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Transfer window concept is a right Lionel Messi

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Jim Spence | 19:56 UK time, Friday, 4 February 2011

Is it time to put a great big brick through the football transfer window?

As readers of this blog will know, a fair chunk of my time in the last few weeks has been taken up chasing non-stories, half-stories and, now and again, true stories regarding which players were going where in the January window.

It's the time of the year when rumour, innuendo and fact merge seamlessly into a hotch potch of transfer speculation, usually started by the boy in the pub whose brother drinks with the groundsman, who was on a bus with somebody's uncle, who told him that Lionel Messi was definitely coming to Hibs because his favourite auntie lived in Leith.

Why wouldn't a reporter spend hours chasing such an obviously good lead?

But enough of my jaundiced views. What are your thoughts on the window?

Is it good for your club, allowing you to keep your best players at key times, or starving it of much-needed revenue throughout the year?

Have you seen through it for the joke it's clearly become?

I vaguely recall the idea of limiting movement of players to two periods of year was a device to stop the big clubs hoovering up smaller clubs' top talent whenever they chose to, or had the cash to do so.

But the whole concept now seems utterly pointless.

Apart from being a restraint of trade, the whole notion of players only being able to move twice a year is totally artificial.

The transfer market should operate like any other market, with the supply and demand as the key drivers.

That would allow teams to strengthen when they needed to.

It would allow clubs to cash in on selling a player when they needed the money and allow unhappy players to move on.

Mind you, if it is scrapped, it would mean that I would have to chase gossip and rumour the whole year round instead of just a couple of crazy months.

Err, on second thoughts...


  • Comment number 1.


    If there are other readers like me, then the transfer window will mean absolutely nothing to them.

    Maybe you could enlighten me a least, as to how it came to be in the first place.

    For me it was a sort of Rip Van Winkel thing. I woke up one morning and it was if I’d been sleeping for years and suddenly there it was. It has remained a complete mystery to me ever since:

    Who’s idea was it?
    What is it supposed to achieve?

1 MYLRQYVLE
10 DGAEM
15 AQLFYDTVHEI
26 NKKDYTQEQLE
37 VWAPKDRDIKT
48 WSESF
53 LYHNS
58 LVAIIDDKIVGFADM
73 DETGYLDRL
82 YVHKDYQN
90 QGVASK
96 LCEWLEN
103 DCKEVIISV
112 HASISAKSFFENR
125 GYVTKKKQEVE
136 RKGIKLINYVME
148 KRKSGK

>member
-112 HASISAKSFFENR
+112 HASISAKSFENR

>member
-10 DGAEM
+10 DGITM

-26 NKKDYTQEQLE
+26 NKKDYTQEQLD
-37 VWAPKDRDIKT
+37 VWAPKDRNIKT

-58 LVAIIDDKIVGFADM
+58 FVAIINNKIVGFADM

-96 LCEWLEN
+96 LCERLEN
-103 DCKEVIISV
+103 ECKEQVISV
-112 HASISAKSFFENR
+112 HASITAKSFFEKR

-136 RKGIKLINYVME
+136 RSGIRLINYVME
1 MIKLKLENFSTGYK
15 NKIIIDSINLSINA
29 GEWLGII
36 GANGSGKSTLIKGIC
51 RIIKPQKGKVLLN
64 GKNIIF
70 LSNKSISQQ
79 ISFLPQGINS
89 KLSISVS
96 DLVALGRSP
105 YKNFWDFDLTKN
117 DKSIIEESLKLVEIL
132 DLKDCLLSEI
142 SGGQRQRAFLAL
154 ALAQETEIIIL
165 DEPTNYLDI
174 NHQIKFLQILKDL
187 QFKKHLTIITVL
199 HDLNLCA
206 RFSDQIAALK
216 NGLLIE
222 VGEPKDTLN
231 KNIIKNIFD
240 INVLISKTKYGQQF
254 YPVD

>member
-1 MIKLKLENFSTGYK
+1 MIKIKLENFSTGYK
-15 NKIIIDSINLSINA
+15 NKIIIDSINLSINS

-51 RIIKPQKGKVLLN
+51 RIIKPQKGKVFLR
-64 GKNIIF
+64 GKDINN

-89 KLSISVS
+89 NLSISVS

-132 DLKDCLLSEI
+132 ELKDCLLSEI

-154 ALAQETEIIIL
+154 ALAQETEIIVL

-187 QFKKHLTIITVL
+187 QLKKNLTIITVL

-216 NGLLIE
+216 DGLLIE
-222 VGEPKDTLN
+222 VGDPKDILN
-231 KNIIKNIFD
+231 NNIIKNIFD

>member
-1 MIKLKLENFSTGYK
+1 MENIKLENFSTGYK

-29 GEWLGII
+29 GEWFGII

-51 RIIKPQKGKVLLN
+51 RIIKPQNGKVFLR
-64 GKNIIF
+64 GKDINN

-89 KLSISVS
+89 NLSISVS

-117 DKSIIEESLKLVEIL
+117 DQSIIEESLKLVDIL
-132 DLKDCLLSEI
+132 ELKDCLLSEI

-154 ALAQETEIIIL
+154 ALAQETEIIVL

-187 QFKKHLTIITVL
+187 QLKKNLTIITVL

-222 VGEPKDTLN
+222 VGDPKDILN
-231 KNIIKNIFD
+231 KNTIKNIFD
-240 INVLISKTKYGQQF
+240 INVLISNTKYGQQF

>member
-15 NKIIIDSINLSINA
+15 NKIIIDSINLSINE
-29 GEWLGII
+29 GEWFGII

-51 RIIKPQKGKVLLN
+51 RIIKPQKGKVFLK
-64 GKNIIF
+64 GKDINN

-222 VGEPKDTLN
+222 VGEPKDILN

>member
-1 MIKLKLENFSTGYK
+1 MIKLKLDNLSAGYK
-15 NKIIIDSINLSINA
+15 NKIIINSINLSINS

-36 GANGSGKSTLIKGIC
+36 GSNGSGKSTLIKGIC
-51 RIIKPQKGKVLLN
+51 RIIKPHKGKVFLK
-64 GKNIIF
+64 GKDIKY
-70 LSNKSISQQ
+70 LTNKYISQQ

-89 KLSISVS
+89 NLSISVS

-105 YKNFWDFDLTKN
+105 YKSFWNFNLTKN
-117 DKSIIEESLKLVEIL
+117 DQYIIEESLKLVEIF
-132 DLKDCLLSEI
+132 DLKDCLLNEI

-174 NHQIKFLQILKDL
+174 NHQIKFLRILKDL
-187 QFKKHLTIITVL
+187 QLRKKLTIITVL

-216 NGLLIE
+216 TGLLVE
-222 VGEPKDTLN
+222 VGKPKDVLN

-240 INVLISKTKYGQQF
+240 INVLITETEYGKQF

Is there any point to it?
    Why is it necessary?

    Unless anyone else can convince me that we need it then my vote would be to scrap it.

    If there are no benefits then what is the point of doing it?

  • Comment number 2.

    jim you need to be more radical than just change the transfer dates

    do what everybody else on planet earth has to do. a permanent contract, no signing on fee, a months notice if you wish to leave or be shown the door, no transfer fees.

    player would be paid on a worth basis with an annual salary [with bonus's if necessary for points, penalties or permanent perms, etc].

    if they are not happy they can move on to somewhere they can get a game. if they are not good enough, drop down to a lower level where they are good enough or find other alternative employment somewhere else.

    the benefit is that if any players are not getting games [how well we remember billy dodds reducing his golf handicap in glasgow while still scotlands and dundee uniteds top scorer for the season while not getting a game even for his new employers reserves] they can go to somewhere they could get a game.

    you could probably add in enough players to fill a new ten team league from the players that the two 'glasgow giants' have bought, not necessarily to play, but to weaken or destabalise the opposition by throwing money at the players that other clubs not on telly each week could not afford - o'riordan, mark brown, the big foreign goalie from united, ..... la la la

    i would also go further. use the american system of draft players. let the sfa or similar run 4 teams (north, south, east west) and allow them to play in the lower leagues only. only players aged under 21-23 could play in the team. the players would be coached by national coaches and also have coaching visits from the top teams managers and coaches. they would also get ongoing training for a trade or further education qualification in case they suffer injury or don't make the grade.